Re: The full-blown Apple formula
People — the people for whom the iMac was designed, consumers — flocked to the iMac when it was introduced.
I never said that they didn't.
the machine ditched bad interfaces in favo[u]r of better ones. SCSI had never been anything but problematic on the Mac...
If that's the case then it was the fault of Apple, not of the standard. The way SCSI worked was pretty easily understood and seemed to work in other systems, most of the time. Terminator voodoo notwithstanding.
and ADB (the loss of which caused far more complaints in the Mac user base) was already well past simply "showing its age."
Does it really matter for a bus that essentially only had to deal with keyboard and mouse? By the time of the iMac, it would have cost Apple a very few cents to add an ADB connector to each machine and it would have made migrating existing users much less painful.
But it didn't fit with the "design-led" approach. And it wouldn't have enabled Apple to squeeze every last penny out of a buying public who were lustful for something that not only worked, but actually looked pretty.
I think my point is that while there were a lot of really good ideas in the iMac, it was its marketing that really won and Apple knew that with the correct marketing they could play as fast and loose as they liked with their existing customers. They didn't have to ditch every previous standard, particularly when:
third parties were selling USB to serial adapters within year
Given the sheer number of peripherals which relied on a serial connection, there should have been serial interfaces on day one. There should have been alternative keyboards and mice on day one, there should have been a portable information transfer medium on day one, but that didn't matter because by not providing those things, people were forced to accept Apple's own solutions. These days we forget what a sheer amount of hassle it was because whenever Apple changes the connector on an iPhone it doesn't take a year for third party devices to appear, they are out within a few weeks.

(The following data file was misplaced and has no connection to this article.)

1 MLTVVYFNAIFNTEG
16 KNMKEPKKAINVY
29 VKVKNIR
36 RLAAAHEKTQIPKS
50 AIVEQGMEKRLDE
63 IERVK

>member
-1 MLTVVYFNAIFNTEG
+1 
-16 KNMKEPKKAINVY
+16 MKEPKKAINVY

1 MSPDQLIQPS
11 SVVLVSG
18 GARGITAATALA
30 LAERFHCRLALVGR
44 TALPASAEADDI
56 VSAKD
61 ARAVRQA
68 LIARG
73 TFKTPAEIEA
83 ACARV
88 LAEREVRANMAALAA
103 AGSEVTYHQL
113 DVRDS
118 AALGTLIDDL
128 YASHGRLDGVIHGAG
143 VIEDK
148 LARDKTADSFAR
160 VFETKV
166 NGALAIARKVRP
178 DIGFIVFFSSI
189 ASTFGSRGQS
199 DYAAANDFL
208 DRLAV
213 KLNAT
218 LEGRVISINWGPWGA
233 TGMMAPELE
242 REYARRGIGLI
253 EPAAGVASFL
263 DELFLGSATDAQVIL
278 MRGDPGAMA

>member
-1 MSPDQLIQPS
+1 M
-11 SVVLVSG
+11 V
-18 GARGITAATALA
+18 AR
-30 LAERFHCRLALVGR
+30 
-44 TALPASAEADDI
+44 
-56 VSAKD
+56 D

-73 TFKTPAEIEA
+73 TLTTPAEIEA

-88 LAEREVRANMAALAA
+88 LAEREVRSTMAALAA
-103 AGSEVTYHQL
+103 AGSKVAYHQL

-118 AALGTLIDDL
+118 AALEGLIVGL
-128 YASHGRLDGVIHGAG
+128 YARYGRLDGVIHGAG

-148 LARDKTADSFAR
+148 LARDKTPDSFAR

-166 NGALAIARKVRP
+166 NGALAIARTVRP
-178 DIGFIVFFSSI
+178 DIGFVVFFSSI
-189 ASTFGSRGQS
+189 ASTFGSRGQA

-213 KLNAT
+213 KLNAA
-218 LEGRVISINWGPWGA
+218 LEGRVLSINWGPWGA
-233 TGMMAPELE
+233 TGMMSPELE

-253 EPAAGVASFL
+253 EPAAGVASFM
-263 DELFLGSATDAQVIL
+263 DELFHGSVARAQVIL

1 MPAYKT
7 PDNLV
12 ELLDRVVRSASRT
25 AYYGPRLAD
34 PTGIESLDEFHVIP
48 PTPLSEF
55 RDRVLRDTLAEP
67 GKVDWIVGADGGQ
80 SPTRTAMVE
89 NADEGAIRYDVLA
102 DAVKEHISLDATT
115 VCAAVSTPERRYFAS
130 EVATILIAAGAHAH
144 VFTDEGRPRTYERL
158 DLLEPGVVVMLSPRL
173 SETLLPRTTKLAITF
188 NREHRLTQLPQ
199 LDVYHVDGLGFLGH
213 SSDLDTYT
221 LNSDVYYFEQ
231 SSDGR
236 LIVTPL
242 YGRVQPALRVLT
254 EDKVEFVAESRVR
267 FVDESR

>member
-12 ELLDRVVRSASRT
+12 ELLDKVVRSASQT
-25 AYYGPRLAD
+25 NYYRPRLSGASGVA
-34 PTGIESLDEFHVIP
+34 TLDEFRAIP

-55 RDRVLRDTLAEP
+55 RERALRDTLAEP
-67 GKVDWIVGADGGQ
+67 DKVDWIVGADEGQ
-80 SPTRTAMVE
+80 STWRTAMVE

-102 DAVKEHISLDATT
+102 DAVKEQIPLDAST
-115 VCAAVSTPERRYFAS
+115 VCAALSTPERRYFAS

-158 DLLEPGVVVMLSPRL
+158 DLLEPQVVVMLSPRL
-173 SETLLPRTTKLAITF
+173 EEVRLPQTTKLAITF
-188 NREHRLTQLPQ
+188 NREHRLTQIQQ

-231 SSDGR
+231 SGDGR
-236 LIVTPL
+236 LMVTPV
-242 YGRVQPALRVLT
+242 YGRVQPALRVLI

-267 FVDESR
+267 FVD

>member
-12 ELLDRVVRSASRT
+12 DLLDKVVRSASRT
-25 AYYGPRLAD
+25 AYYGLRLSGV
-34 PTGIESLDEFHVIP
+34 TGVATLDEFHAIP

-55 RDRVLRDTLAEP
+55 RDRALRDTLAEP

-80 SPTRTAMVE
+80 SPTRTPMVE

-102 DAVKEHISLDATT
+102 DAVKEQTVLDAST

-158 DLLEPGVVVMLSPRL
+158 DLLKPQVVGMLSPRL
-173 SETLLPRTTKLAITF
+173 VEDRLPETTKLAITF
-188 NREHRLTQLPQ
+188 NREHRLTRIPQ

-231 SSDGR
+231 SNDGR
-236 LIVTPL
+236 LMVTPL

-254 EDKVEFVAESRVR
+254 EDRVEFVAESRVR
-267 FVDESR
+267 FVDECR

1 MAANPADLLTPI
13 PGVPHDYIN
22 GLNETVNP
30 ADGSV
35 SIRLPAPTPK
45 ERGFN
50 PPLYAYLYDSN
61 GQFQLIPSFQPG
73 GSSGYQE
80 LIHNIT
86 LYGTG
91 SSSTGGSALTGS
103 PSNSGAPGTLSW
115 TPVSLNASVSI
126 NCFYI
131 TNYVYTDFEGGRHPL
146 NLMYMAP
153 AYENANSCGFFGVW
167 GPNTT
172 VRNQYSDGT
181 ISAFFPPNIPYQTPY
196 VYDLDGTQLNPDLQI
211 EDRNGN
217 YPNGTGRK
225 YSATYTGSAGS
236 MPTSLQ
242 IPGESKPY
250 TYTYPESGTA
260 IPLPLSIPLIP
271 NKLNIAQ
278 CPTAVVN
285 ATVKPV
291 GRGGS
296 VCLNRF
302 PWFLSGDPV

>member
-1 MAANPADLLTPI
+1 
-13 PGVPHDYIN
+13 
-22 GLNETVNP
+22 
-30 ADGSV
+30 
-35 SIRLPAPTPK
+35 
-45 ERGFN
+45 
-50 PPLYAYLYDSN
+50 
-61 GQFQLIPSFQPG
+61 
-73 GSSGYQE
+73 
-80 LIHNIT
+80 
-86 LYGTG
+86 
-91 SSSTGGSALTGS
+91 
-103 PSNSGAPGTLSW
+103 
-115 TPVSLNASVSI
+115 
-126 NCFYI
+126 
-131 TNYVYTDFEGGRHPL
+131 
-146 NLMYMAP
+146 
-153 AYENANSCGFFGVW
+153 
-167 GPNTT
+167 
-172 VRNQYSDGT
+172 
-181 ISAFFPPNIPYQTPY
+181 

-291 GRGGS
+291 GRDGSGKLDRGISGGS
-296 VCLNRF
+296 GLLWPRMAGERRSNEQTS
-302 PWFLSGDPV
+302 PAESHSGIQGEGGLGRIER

Still causes me hassle though, because every time Apple (or these days, Microsoft) changes the ports on a laptop I have to explain to the hip-and-trendy yet again, that our very nice projectors have standard HDMI and VGA interfaces and won't talk to their Air or Surface without an appropriate adapter. No I don't have one because up until now, no-one has needed one.
I've told the story here previously of a trade show we held where one exhibitor insisted on wired internet rather than our WiFi, and then complained when I presented her with an RJ45 as it was "the wrong type of plug". Her Macbook didn't have a standard network socket. I assume she left the adapter she normally used on the desk at work. Maybe she didn't realise it was an adapter.
Yes, of course, everyone with any kind of sense recognised even before the iMac came out that USB would eventually supplant pretty much all other low- and medium-speed interfaces and the fact that USB actually worked in the iMac when Windows struggled even to run a USB desk fan certainly helped. But in the early 2000s USB wasn't anywhere near being a replacement for external SCSI though of course, there was Firewire for that. Shame that even though it had been available for several years, very few devices had swapped from SCSI to Firewire. Perhaps if the PC market had taken it up a bit more enthusiastically :-)